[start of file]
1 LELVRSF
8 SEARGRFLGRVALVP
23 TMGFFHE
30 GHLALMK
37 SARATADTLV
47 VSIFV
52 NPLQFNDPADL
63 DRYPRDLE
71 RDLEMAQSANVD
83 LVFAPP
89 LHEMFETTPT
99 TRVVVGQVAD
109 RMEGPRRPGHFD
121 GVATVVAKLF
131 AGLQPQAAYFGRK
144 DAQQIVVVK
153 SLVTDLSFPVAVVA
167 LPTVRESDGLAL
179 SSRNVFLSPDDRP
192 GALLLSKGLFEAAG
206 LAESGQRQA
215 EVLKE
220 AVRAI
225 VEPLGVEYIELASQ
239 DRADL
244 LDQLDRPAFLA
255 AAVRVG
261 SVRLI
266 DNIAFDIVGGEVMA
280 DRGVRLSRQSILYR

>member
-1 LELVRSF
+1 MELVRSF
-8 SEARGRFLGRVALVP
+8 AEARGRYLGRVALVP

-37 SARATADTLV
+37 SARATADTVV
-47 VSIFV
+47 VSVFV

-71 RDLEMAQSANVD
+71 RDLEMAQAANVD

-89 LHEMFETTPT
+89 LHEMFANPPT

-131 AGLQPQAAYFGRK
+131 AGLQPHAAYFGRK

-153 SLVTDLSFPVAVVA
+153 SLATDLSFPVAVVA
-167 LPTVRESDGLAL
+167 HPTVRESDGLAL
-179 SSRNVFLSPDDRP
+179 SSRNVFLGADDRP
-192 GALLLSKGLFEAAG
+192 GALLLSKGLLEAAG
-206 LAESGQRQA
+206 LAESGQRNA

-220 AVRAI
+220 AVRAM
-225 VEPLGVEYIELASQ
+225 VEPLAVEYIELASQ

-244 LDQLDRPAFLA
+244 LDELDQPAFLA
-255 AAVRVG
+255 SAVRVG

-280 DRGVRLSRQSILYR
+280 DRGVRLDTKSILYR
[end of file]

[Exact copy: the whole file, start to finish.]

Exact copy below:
1 LELVRSF
8 SEARGRFLGRVALVP
23 TMGFFHE
30 GHLALMK
37 SARATADTLV
47 VSIFV
52 NPLQFNDPADL
63 DRYPRDLE
71 RDLEMAQSANVD
83 LVFAPP
89 LHEMFETTPT
99 TRVVVGQVAD
109 RMEGPRRPGHFD
121 GVATVVAKLF
131 AGLQPQAAYFGRK
144 DAQQIVVVK
153 SLVTDLSFPVAVVA
167 LPTVRESDGLAL
179 SSRNVFLSPDDRP
192 GALLLSKGLFEAAG
206 LAESGQRQA
215 EVLKE
220 AVRAI
225 VEPLGVEYIELASQ
239 DRADL
244 LDQLDRPAFLA
255 AAVRVG
261 SVRLI
266 DNIAFDIVGGEVMA
280 DRGVRLSRQSILYR

>member
-1 LELVRSF
+1 MELVRSF
-8 SEARGRFLGRVALVP
+8 AEARGRYLGRVALVP

-37 SARATADTLV
+37 SARATADTVV
-47 VSIFV
+47 VSVFV

-71 RDLEMAQSANVD
+71 RDLEMAQAANVD

-89 LHEMFETTPT
+89 LHEMFANPPT

-131 AGLQPQAAYFGRK
+131 AGLQPHAAYFGRK

-153 SLVTDLSFPVAVVA
+153 SLATDLSFPVAVVA
-167 LPTVRESDGLAL
+167 HPTVRESDGLAL
-179 SSRNVFLSPDDRP
+179 SSRNVFLGADDRP
-192 GALLLSKGLFEAAG
+192 GALLLSKGLLEAAG
-206 LAESGQRQA
+206 LAESGQRNA

-220 AVRAI
+220 AVRAM
-225 VEPLGVEYIELASQ
+225 VEPLAVEYIELASQ

-244 LDQLDRPAFLA
+244 LDELDQPAFLA
-255 AAVRVG
+255 SAVRVG

-280 DRGVRLSRQSILYR
+280 DRGVRLDTKSILYR